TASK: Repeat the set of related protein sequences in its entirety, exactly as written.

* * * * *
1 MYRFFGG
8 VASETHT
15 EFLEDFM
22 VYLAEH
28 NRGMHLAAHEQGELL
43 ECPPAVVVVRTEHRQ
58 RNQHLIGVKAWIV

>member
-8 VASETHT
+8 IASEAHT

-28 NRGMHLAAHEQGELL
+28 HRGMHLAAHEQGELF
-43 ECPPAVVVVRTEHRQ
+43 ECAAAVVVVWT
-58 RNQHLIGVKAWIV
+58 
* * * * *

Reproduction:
1 MYRFFGG
8 VASETHT
15 EFLEDFM
22 VYLAEH
28 NRGMHLAAHEQGELL
43 ECPPAVVVVRTEHRQ
58 RNQHLIGVKAWIV

>member
-8 VASETHT
+8 IASEAHT

-28 NRGMHLAAHEQGELL
+28 HRGMHLAAHEQGELF
-43 ECPPAVVVVRTEHRQ
+43 ECAAAVVVVWT
-58 RNQHLIGVKAWIV
+58 